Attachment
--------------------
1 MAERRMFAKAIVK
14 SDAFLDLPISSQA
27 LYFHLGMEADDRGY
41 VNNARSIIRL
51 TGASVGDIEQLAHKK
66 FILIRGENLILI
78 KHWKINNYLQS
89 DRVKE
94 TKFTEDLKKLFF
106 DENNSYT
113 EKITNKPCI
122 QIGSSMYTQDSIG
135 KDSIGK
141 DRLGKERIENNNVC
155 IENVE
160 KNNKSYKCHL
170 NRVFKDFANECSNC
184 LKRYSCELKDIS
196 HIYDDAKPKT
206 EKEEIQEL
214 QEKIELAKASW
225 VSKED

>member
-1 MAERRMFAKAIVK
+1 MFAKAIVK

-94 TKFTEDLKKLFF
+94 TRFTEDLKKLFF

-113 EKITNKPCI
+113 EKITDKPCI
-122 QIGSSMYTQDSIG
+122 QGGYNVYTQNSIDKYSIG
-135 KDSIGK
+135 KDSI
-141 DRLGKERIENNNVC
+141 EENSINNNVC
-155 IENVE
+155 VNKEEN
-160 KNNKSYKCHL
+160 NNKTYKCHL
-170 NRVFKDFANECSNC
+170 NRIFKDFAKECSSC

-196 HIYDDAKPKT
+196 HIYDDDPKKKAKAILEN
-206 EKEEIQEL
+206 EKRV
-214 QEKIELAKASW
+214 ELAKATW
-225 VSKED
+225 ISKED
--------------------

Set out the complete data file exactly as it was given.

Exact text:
1 MAERRMFAKAIVK
14 SDAFLDLPISSQA
27 LYFHLGMEADDRGY
41 VNNARSIIRL
51 TGASVGDIEQLAHKK
66 FILIRGENLILI
78 KHWKINNYLQS
89 DRVKE
94 TKFTEDLKKLFF
106 DENNSYT
113 EKITNKPCI
122 QIGSSMYTQDSIG
135 KDSIGK
141 DRLGKERIENNNVC
155 IENVE
160 KNNKSYKCHL
170 NRVFKDFANECSNC
184 LKRYSCELKDIS
196 HIYDDAKPKT
206 EKEEIQEL
214 QEKIELAKASW
225 VSKED

>member
-1 MAERRMFAKAIVK
+1 MFAKAIVK

-94 TKFTEDLKKLFF
+94 TRFTEDLKKLFF

-113 EKITNKPCI
+113 EKITDKPCI
-122 QIGSSMYTQDSIG
+122 QGGYNVYTQNSIDKYSIG
-135 KDSIGK
+135 KDSI
-141 DRLGKERIENNNVC
+141 EENSINNNVC
-155 IENVE
+155 VNKEEN
-160 KNNKSYKCHL
+160 NNKTYKCHL
-170 NRVFKDFANECSNC
+170 NRIFKDFAKECSSC

-196 HIYDDAKPKT
+196 HIYDDDPKKKAKAILEN
-206 EKEEIQEL
+206 EKRV
-214 QEKIELAKASW
+214 ELAKATW
-225 VSKED
+225 ISKED